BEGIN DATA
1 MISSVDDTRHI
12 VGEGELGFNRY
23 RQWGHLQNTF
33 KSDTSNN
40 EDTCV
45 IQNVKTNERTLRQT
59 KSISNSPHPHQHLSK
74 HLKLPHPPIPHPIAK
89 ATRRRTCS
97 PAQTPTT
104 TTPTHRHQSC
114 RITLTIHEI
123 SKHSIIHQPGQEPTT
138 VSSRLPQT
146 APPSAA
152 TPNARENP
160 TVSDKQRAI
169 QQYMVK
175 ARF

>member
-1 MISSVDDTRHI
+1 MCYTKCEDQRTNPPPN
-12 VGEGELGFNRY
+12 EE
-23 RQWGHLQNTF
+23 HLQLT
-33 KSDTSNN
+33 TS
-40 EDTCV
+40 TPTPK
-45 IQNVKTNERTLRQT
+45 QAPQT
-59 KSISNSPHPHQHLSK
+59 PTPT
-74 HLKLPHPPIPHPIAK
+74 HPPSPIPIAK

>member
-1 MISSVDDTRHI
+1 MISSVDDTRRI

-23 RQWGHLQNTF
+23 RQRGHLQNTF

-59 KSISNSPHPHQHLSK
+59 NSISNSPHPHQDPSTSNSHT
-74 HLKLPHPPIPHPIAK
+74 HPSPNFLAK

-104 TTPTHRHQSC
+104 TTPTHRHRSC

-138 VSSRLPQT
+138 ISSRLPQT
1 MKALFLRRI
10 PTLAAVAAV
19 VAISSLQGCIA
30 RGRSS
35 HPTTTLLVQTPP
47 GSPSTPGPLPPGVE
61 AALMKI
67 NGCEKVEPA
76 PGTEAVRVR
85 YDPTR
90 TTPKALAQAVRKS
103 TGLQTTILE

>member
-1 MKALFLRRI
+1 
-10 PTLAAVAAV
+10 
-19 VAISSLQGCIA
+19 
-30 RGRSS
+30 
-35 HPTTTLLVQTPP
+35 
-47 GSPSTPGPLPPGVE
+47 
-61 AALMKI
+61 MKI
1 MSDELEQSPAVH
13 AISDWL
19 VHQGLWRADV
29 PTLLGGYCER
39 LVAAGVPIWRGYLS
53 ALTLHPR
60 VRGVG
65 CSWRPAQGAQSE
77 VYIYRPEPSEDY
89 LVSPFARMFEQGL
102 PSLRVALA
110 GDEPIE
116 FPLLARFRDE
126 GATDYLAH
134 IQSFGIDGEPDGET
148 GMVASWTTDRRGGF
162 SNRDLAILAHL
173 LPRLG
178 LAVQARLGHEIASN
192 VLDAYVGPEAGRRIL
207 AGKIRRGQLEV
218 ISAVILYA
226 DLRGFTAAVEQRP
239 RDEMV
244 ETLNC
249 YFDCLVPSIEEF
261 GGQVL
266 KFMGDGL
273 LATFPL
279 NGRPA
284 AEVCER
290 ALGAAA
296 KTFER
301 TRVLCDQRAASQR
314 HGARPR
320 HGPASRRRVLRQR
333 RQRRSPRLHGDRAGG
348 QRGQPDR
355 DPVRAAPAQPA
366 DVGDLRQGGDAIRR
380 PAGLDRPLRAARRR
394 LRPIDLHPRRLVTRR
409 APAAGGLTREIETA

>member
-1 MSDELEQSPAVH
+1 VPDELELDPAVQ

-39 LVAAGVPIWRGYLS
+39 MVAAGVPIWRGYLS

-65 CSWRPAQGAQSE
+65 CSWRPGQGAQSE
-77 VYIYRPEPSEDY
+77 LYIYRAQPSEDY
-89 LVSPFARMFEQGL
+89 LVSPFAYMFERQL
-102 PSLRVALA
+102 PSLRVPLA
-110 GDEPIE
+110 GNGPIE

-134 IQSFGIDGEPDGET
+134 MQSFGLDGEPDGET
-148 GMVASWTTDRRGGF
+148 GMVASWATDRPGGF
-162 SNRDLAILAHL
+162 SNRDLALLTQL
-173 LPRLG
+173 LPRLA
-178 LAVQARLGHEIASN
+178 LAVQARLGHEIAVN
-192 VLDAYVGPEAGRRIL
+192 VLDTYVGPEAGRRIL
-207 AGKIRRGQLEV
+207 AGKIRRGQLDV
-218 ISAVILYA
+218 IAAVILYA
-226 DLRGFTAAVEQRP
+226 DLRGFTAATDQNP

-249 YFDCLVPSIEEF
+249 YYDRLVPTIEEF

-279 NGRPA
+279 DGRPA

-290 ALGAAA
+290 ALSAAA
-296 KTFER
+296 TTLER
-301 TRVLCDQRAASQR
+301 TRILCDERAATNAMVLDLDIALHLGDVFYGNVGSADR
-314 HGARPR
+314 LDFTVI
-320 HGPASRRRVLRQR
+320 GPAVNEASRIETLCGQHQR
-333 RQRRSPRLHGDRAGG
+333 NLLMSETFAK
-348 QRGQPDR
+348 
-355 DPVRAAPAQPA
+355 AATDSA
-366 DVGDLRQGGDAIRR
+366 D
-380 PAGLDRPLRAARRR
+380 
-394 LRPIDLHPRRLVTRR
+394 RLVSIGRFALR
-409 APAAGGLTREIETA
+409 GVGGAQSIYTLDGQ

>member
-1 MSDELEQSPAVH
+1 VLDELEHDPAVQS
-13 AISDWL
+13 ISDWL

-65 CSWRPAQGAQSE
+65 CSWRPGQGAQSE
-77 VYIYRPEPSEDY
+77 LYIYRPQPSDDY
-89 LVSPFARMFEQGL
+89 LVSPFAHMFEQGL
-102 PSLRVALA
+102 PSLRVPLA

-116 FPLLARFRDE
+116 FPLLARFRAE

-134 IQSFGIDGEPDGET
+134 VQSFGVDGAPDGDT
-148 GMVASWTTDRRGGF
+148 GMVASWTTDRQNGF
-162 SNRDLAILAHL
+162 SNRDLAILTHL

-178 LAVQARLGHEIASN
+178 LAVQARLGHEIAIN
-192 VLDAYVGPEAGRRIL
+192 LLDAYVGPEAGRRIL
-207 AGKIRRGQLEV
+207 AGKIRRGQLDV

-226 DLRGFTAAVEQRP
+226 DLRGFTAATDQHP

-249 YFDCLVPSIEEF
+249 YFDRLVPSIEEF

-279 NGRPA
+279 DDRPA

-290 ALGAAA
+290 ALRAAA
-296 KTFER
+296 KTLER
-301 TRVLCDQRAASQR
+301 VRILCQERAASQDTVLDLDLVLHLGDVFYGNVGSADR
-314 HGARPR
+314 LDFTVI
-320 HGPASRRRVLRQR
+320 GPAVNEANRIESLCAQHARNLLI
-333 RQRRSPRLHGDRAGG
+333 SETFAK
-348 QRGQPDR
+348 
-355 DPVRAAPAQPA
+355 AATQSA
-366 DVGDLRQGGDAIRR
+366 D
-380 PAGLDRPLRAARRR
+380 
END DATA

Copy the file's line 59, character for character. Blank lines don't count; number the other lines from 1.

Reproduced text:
85 YDPTR